We used to play in the grave yard down the street from the bar where my dad tried to slake the thirst that is never quenched. Hide and seek was the best in between those tombstones. But I would lie in the cool grass at dusk and study the names etched in the stone…and wonder.
Who was this person? What was her life made of? Was she happy? Did she love?
And I made up stories in my mind about the lives that wrapped around the bones cradled in the earth underneath of me.
I wasn’t afraid. Death was part of our lives. We butchered the chickens for dinner—and once the cows, kittens were born still, beloved dogs were found lifeless on the side of the road, and grandmas died too.
I traced the letters on the gravestone with my finger and I knew that this name once named lips as warm and pink as my own. Even when my years were in the single digits the mystery of that made my breath slow in wonder.
You have made my days a few handbreadths, and my lifetime is as nothing in your sight. Surely everyone stands as a mere breath. (Psalm 39:5)
I wanted to live.
I wanted to escape the poverty of my life and find beauty and love and see the vastness of God for once. I wanted to live where my heart beat the loudest.
Over Easter I took my boys to a cemetery. They call it a memorial garden now. There are sculptures and landscaping and it is much prettier than the graveyard I played in as a girl. We drove through and my boys were quiet.
And I felt fear. What has changed? What has changed, Lord?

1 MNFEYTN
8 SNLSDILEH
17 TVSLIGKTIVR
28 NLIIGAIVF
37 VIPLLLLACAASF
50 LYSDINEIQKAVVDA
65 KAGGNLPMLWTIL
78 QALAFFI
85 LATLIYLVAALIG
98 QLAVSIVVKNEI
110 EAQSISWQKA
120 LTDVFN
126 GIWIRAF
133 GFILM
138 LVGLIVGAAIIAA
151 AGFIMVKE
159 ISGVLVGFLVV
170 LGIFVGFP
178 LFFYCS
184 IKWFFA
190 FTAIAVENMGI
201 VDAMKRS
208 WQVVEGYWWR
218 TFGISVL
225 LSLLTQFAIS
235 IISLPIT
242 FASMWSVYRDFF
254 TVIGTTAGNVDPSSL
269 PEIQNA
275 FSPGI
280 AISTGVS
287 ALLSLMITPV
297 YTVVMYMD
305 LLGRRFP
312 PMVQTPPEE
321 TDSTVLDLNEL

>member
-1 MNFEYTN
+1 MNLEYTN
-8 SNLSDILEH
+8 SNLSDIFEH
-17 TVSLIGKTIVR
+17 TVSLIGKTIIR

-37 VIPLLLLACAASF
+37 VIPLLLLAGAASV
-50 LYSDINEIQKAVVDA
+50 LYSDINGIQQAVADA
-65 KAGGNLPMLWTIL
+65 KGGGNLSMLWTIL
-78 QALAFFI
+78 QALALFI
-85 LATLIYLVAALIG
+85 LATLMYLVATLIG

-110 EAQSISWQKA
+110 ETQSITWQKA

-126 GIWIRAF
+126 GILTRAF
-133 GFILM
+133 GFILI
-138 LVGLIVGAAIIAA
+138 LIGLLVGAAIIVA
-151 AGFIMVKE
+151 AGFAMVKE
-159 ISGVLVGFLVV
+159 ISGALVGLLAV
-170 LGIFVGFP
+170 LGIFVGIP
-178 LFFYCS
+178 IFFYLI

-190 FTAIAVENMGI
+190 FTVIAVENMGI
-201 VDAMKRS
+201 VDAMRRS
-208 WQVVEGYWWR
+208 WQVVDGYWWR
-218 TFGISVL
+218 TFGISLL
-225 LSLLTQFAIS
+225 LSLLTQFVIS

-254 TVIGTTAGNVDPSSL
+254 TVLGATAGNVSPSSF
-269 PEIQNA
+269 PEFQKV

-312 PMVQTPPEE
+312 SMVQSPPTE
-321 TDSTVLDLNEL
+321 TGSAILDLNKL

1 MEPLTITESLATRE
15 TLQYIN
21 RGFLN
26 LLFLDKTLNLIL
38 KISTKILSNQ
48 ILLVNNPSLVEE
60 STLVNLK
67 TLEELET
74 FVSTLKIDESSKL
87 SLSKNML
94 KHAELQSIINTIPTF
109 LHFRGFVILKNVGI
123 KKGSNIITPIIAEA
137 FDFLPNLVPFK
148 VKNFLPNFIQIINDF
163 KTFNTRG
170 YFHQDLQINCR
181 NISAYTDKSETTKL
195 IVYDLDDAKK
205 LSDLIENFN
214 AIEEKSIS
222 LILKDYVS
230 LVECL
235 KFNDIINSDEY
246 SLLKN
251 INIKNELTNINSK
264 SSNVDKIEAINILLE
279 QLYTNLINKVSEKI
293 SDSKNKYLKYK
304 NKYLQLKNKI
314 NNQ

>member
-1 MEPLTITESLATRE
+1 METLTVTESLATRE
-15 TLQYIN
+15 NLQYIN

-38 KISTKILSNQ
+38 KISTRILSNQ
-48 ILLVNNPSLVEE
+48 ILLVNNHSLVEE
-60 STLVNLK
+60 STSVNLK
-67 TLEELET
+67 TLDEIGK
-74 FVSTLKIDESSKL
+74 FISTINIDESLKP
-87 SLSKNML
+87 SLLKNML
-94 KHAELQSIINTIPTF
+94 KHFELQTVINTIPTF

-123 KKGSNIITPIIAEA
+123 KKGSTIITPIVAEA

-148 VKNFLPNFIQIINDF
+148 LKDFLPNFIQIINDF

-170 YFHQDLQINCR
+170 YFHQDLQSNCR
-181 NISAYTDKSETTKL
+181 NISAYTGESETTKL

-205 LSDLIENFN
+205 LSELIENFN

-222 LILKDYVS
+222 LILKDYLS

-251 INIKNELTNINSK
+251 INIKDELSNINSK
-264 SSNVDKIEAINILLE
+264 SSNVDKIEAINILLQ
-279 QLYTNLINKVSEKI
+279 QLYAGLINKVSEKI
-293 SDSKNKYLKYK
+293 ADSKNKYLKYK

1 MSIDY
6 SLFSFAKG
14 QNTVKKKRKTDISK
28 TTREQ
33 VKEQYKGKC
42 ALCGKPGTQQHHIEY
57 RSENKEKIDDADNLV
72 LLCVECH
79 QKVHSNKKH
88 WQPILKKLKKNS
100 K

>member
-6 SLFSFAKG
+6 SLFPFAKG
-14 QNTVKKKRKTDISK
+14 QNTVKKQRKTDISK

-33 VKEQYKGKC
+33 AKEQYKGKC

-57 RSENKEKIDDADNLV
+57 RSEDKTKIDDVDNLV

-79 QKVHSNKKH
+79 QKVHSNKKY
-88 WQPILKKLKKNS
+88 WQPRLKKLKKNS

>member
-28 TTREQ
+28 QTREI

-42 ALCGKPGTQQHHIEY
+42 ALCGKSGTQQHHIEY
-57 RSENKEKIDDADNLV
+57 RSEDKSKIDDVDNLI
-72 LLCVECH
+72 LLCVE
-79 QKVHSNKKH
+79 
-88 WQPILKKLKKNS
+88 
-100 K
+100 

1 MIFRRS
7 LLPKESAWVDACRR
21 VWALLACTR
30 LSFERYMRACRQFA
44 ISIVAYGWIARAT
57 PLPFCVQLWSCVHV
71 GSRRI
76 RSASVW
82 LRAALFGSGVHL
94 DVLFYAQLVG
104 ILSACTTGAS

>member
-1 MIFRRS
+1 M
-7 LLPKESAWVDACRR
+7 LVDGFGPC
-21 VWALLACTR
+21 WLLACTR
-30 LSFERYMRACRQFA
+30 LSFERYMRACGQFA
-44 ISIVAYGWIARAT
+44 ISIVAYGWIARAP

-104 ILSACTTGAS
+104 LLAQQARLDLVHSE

…all these mornings. I wake to the discontent of life in my skin. I wake to self-hatred. To the wrestle to get it all done, the relentless anxiety that I am failing. Always, the failing. I yell at children, fester with bitterness, forget doctor appointments, lose library books, live selfishly, skip prayer, complain, go to bed too late, neglect cleaning the toilets. I live tired. Afraid. Anxious. Weary. Years, I feel it in the veins, the pulsing of ruptured hopes. Would I ever be enough, find enough, do enough? But this morning, I wake wildly wanting to live. Physically feeling it in the veins trembling, the hard pant of the lungs, the seeing it in the steady stars, how much I really want to really live. How I don’t want to die. Is that the message of nightmares and dreams? To live either fully alive…or in empty nothingness? (Ann Voskamp, One Thousand Gifts)
When I became a mother, I let fear take root in my heart. I let concerns about this world edge out the wonder. My heart craves for safety, for warm, for comfort...rather than the wild racing joy.
For Ann, it was a dream that she was dying. As a young girl, I felt I was dying too. Is this how it must be? Must my life hold hands with death before I truly see the beauty—right here, right now? As I read her words, I wonder with Ann—why do I spend so much of my living hours struggling to see it?
Ann reads Luke 22:19 and He whispers to her heart. She begins to interrogate the text.
The root word of eucharisteo is charis, meaning “grace.” Jesus took the bread and saw it as grace and gave thanks. He took the bread and knew it to be gift and gave thanks…Eucharisteo, thanksgiving, envelopes the Greek word for grace, charis. But it also holds its derivative, the Greek word chara, meaning “joy.” Joy…That has always been the goal of the fullest life—joy…Was this the clue to the quest of all most important? Deep chara joy is found only at the table of the euCHARisteo—the table of thanksgiving…(Ann Voskamp, One Thousand Gifts)
These are a threefold cord that might hold a life: grace, thanksgiving, joy. Eucharisteo, she says.
In everything give thanks. And the secret to living fully begins to unfold…
This is the second in a series on Ann Voskamp’s book One Thousand Gifts: A Dare to Live Fully Right WhereYou Are. Join me this time next week for a reflection on Chapter three.
One Thousand Gifts: Chapter One